We moderate comments. Our goal is to provide substantive commentary for a general readership. By screening submissions, we provide a space where readers can share intelligent and informed commentary that enhances the quality of our news and information.
While most comments will be posted if they are on-topic and not abusive, moderating decisions are subjective. We will make them as carefully and consistently as we can. Because of the volume of reader comments, we cannot review individual moderation decisions with readers.
We value thoughtful comments representing a range of views that make their point quickly and politely. We make an effort to protect discussions from repeated comments either by the same reader or different readers.
We follow the same standards for taste as the daily newspaper. A few things we won't tolerate: personal attacks, obscenity, vulgarity, profanity (including expletives and letters followed by dashes), commercial promotion, impersonations, incoherence, proselytizing and SHOUTING. Don't include URLs to Web sites.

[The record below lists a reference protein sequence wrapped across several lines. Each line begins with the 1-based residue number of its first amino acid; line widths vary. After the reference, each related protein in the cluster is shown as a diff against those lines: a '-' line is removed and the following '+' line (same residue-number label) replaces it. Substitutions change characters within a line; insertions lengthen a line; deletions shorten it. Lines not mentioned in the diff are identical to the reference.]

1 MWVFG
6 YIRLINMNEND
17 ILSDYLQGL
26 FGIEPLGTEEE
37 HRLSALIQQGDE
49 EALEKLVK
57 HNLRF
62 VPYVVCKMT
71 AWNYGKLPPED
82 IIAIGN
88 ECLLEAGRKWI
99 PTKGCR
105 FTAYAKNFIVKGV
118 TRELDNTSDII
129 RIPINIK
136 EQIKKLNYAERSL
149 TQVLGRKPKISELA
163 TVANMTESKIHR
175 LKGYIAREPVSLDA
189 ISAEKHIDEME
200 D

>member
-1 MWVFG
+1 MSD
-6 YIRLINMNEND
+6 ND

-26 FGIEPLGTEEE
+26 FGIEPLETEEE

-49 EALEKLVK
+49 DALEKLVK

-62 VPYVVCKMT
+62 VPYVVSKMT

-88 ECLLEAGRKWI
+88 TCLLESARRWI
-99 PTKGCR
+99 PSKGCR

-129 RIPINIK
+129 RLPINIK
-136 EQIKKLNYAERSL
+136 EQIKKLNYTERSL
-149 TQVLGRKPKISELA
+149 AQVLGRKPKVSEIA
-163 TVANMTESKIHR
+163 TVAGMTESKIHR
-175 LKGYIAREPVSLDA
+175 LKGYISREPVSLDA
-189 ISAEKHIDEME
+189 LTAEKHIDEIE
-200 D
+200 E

We do not edit comments. They are either approved or deleted. We reserve the right to edit a comment that is quoted or excerpted in an article. In this case, we may fix spelling and punctuation.
We welcome strong opinions and criticism of our work, but we don't want comments to become bogged down with discussions of our policies and we will moderate accordingly.
We appreciate it when readers and people quoted in articles or blog posts point out errors of fact or emphasis and will investigate all assertions. But these suggestions should be sent via e-mail. To avoid distracting other readers, we won't publish comments that suggest a correction. Instead, corrections will be made in a blog post or in an article.